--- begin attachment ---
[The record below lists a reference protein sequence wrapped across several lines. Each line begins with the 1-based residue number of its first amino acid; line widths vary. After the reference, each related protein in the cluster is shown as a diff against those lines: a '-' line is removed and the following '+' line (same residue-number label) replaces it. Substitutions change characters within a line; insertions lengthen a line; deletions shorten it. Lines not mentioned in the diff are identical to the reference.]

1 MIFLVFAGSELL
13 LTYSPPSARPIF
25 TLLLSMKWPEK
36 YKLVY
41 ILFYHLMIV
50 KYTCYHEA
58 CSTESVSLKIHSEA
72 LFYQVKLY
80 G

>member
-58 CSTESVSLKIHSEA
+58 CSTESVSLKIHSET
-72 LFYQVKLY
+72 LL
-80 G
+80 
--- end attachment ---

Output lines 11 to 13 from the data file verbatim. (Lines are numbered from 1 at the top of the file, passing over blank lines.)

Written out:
>member
-58 CSTESVSLKIHSEA
+58 CSTESVSLKIHSET